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# A Brain Teaser for Gear Wonks

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We all know that a pilot chute doesn’t drag, after launch, until it reaches the end of the bridle. It can’t drag if it has nothing to drag against. It has to travel from the container some 16 total feet (13 feet of bridle and 3 feet to the top of the PC) to a point where it applies tension to the bridle. That’s the beginning of drag. This causes orientation if required, and provides lift/drag to the deployment bag through the bridle thus extracting the bag.

The question is: What are the forces which transport the reserve pilot chute from the container to the end of the bridle, some 16 feet?

1. The Free Stream Air flow?
2. The force of the spring?
3. Acceleration due to gravity?

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I want two answers! 1 & 2.

The spring gets it a foot or two off the back. Then the pilot chute, even though there's no resistance back through the bridal yet, still has some drag in the high speed air. Like tossing a napkin out a car window at 60 mph. So it seems like it would be both 1 & 2.

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Drag. If you throw a pilot chute into a wind tunnel, it will drag even if it's not connected to a container. It will have its own terminal velocity.

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It does create drag before there is tenson on the bridle, although this is a lot less compared to a pilot chute with a tensioned bridle where the material can form to half a sphere (more or less) which has much higher drag coefficient. This is because it's already exposed to the air rushing past the freefalling jumper, whereas the speed of the pilot chute in relation to the jumper is close to zero at launch.

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JohnSherman

We all know that a pilot chute doesn’t drag, after launch, until it reaches the end of the bridle. It can’t drag if it has nothing to drag against. It has to travel from the container some 16 total feet (13 feet of bridle and 3 feet to the top of the PC) to a point where it applies tension to the bridle. That’s the beginning of drag. This causes orientation if required, and provides lift/drag to the deployment bag through the bridle thus extracting the bag.

The question is: What are the forces which transport the reserve pilot chute from the container to the end of the bridle, some 16 feet?

1. The Free Stream Air flow?
2. The force of the spring?
3. Acceleration due to gravity?

Yep, others already got it, but the key is that your question was not written correctly. You say "a pilot chute doesn’t drag, after launch, until it reaches the end of the bridle." That's incorrect. What's more correct is that the pilot chute doesn't exert force on whatever is on the other end of the bridle until the bridle is taught. The pilot chute itself still experiences drag, just like any non-zero-volume object will in an airstream. EDITED TO ADD: the drag, of course, will be far less than when it reaches the end of the bridle, because the bridle helps form the shape of the PC into one that produces additional drag. But as another poster said, throw an unformed napkin into the wind and it still has drag.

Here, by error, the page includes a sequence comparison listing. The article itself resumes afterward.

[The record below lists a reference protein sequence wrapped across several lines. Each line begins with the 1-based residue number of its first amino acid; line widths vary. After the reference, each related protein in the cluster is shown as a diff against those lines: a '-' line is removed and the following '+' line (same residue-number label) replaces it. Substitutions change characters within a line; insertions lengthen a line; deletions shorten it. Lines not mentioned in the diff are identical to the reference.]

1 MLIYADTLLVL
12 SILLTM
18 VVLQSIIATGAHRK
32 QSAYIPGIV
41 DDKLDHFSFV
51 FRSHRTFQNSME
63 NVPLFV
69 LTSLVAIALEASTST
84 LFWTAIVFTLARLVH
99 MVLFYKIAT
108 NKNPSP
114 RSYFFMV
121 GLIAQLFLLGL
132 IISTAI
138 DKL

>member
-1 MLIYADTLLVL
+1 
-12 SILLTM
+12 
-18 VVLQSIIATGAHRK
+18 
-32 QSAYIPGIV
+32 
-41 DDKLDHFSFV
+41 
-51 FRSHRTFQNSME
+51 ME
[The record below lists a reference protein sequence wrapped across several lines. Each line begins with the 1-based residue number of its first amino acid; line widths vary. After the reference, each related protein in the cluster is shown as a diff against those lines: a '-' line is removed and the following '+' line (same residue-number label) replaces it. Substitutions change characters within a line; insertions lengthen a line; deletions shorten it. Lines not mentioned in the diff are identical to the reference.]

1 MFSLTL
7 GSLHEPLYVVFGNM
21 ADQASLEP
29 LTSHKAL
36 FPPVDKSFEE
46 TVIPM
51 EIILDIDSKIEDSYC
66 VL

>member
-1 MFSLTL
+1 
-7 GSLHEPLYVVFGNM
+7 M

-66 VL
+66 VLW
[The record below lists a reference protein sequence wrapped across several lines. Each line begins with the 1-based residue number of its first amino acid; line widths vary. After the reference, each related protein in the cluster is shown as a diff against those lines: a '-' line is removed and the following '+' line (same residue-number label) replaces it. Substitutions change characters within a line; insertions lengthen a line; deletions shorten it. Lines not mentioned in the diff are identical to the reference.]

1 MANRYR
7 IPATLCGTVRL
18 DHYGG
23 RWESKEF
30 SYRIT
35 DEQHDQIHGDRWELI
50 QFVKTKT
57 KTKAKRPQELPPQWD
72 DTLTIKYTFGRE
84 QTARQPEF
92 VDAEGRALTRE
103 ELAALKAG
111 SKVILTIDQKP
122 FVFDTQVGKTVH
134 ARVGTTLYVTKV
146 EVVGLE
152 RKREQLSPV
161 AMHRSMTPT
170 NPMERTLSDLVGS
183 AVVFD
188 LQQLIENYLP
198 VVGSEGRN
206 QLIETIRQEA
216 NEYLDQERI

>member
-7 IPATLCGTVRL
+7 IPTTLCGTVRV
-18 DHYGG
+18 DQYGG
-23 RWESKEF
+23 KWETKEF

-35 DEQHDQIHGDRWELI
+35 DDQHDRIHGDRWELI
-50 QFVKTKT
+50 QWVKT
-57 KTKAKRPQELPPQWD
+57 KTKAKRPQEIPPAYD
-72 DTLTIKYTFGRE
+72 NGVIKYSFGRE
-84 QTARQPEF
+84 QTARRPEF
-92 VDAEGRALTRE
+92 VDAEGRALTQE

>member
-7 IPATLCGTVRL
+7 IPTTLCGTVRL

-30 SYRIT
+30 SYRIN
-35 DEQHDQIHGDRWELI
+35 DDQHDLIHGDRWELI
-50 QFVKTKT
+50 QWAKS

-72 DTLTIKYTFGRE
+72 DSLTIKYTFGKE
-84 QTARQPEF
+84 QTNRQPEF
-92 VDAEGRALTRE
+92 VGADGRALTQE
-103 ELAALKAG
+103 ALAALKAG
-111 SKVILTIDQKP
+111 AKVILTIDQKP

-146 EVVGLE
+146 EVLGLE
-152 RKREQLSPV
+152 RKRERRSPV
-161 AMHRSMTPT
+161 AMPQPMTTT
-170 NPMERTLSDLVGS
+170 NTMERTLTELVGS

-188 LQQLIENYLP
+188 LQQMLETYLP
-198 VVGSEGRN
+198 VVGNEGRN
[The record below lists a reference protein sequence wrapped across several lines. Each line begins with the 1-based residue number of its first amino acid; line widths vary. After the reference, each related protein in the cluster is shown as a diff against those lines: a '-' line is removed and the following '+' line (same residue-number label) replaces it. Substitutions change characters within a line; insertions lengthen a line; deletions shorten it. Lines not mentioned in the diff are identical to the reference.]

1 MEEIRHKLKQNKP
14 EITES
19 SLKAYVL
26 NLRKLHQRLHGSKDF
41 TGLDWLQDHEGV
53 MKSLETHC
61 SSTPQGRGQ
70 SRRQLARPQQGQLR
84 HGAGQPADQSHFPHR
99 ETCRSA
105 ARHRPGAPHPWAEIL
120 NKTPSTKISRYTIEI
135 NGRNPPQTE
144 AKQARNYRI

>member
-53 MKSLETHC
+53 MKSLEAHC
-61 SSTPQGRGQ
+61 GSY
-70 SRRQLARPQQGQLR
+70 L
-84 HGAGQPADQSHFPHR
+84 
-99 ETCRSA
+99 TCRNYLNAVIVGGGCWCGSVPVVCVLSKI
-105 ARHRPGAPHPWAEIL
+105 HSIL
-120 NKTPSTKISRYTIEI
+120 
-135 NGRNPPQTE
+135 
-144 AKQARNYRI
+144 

So the answer is that the spring gets the pilot chute into the air stream (by exerting a downward force against the rig/jumper, causing an equal and opposite upward force on the pilot chute), and then the residual energy from that force + the drag in the airstream continues to push the pilot chute upward (relative to the jumper). Acceleration due to gravity is identical for the jumper/rig and the pilot chute.

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initially it would be "None of the above", since it is the FORCE exerted by the jumpers' hand and arm, as the P C Handle is taken and Yanked.....OUT of the pouch...
THAT Muscle power is what Enables the Pilot chute to lay "NEXT TO " the jumper.... for that split second Before the Jumper Falls AWAY from the inflating PC... Think "air anchor "
good question.
No matter WHAT " force " it IS ,, when you NEED it... May it "Be With You "
jmy A 3914
D 12122

All three.

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OH.... Now i realize that you are asking about The reserve Pilot Chute... sorry...

My answer however remains the same....
It's Muscle power..... from the act of Pulling the reserve handle..
IF the deployment begins via AAD..... then it's "computer power "...

Of course immediately AFTER.... it Does become the Other choices listed here...
jmy

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The main force is not acceleration at all, but rather deceleration. The p/c leaves the mass of the falling jumper. Without that mass resistance of the air causes it to rapidly decelerate. The difference in the fall rate of the jumper and the p/c causes the bridle to stretch out.
Always remember the brave children who died defending your right to bear arms. Freedom is not free.

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gowlerk

The main force is not acceleration at all, but rather deceleration.

Either way works, just a different frame of reference, earth vs. jumper
In addition to what John Sherman mentioned, another potential for force involved in pilot chute movement will of course be the unsteady airflow behind the jumper, the burble, where there may be air swirling downwards relative to the jumper. Pilot chutes can thrash around in there, dependent on their mass, speed, balance, drag from different parts of the pilot chute at different angles and extent of inflation.

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Quote

But as another poster said, throw an unformed napkin into the wind and it still has drag.

If I throw a stick into a moving stream of water and it floats away with the flow of the stream is that drag? Maybe it is "going with the flow".